The Charles River Dam Local Protection Project is located on the Charles River, between the Charlestown and North End sections of Boston.
The project provides flood protection to 2,440 acres of urban property along the banks of the Charles River. Much of this property is located in Boston, Brookline, Cambridge, and the Back Bay, and is valued in excess of $500 million. The project also improves commercial and recreational navigation.
The state first constructed a dam on the Charles River in 1910 to prevent tidal flooding of lowlands, sewers, and drains along the lower reach of the Charles River and to create a pool, or basin, that would cover unsightly tidal flats. However, the growth of metropolitan Boston in the ensuing years resulted in the conversion of many open areas to development, increasing the amount of runoff into the Charles River Basin. Consequently, the dam became inadequate to meet flood control and navigation needs and could not be economically modified.
Preconstruction of the Charles River Dam Local Protection Project was initiated in November 1972 with the removal of the Warren Street Bridge. The major contract for construction of the dam was awarded in February 1974. The project was completed in May 1978 at a cost of $61.3 million. Situated about 2,250 feet downstream of the old Charles River Dam, the new dam is operated and maintained by the Metropolitan District Commission.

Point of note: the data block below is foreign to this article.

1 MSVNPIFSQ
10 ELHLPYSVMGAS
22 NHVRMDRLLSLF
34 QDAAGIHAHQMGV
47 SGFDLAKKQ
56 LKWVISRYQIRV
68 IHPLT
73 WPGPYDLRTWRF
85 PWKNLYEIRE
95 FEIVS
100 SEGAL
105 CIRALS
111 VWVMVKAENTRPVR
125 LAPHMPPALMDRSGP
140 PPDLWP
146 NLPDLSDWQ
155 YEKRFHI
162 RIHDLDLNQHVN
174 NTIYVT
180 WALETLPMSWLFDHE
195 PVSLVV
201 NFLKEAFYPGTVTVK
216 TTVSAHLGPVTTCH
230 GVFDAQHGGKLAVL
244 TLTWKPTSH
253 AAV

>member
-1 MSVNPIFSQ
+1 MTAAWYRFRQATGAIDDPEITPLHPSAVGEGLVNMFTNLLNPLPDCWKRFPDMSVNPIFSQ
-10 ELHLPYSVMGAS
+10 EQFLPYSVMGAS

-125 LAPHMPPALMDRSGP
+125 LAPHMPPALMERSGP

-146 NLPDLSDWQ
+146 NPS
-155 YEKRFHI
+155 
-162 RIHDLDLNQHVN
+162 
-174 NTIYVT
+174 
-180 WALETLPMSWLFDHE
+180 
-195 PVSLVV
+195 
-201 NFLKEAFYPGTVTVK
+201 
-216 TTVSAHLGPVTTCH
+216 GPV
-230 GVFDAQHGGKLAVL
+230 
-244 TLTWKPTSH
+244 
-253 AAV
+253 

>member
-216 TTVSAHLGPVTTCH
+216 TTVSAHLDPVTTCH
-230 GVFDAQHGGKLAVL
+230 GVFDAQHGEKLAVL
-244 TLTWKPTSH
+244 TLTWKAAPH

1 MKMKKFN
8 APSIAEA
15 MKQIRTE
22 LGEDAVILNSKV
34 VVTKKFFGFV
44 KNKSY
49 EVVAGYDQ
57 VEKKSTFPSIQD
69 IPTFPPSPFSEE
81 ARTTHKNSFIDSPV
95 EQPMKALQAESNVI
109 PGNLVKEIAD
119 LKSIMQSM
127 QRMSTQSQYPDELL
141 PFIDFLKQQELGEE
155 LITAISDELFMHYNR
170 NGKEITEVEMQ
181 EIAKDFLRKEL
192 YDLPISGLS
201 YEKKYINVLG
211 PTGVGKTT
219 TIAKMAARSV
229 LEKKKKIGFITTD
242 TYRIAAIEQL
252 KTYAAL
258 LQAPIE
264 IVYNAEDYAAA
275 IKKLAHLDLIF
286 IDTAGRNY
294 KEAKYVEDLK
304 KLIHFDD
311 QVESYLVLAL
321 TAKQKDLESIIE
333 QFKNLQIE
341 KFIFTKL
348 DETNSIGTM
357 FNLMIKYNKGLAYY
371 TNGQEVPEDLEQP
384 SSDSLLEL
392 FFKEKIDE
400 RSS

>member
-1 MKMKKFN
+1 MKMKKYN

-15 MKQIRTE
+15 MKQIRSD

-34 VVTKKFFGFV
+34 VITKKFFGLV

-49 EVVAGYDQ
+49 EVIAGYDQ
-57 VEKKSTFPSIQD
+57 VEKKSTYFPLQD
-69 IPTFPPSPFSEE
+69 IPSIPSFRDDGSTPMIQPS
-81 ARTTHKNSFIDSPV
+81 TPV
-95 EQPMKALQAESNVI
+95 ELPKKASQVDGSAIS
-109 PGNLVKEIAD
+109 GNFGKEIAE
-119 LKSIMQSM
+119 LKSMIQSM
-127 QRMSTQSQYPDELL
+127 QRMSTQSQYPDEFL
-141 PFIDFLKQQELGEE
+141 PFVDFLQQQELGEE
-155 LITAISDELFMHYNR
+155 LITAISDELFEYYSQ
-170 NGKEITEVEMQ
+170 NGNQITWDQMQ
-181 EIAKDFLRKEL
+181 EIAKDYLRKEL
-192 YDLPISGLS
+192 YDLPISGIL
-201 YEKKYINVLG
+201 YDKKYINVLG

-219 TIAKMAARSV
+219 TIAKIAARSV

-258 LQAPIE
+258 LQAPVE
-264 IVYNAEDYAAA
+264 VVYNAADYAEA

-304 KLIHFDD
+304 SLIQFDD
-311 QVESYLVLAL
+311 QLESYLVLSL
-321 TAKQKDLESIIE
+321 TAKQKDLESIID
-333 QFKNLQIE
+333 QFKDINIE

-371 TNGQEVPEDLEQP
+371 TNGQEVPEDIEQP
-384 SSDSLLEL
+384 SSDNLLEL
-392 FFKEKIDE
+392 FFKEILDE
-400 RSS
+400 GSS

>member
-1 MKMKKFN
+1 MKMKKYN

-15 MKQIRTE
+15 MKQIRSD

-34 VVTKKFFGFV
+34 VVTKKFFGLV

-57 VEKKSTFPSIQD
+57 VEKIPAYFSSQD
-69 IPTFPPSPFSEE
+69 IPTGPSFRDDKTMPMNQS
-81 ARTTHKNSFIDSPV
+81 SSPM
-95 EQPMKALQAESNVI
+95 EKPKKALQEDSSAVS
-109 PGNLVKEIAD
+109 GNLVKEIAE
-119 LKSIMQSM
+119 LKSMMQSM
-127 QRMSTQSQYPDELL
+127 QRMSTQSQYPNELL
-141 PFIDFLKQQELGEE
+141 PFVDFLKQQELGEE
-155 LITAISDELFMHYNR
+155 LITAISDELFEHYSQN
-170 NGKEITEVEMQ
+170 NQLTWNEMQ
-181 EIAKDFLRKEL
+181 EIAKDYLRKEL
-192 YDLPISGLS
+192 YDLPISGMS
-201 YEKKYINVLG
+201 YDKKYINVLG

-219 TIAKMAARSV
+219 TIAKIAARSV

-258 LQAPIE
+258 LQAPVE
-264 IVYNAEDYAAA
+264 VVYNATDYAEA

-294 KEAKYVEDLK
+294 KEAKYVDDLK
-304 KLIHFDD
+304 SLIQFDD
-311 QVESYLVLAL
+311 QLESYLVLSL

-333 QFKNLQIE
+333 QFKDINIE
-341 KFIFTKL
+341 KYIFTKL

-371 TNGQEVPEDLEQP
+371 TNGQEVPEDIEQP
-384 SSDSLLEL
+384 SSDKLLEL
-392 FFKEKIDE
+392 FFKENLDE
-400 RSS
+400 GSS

The project consists of an earthfill and concrete dam with stone slope protection stretching between Boston and Charlestown. The dam is 400 feet long with an elevation of 12.5 feet above mean sea level. The connecting pumping station is 190 feet long and 122 feet high and contains six pumps. There are three navigation locks for commercial and recreational vessels. Two of the locks, for small recreational craft, each measure 200 feet long, 22 feet wide, and eight feet deep. The third lock, 40 feet wide, 300 feet long, and 17 feet deep, accommodates commercial vessels, large recreational boats, and the overflow of small craft during peak days.
The project also incorporates a boat facility for the Metropolitan District Commission Police (now the Department of Conservation and Recreation), a small plaza park, a visitors center, and a fish ladder that helps restore fish migration to the river. The growth of metropolitan Boston and urban land use greatly decreased the amount of fish spawning in the upper reaches of the river. The ladder provides a passage for several species of fish, principally shad, alewife, smelt, and blue-back herring, to migrate up the Charles River and spawn in fresh water.
The Charles River Dam has been honored with several architectural awards, most notably a Presidential Award for Design Excellence.
- Updated: 5 May 2015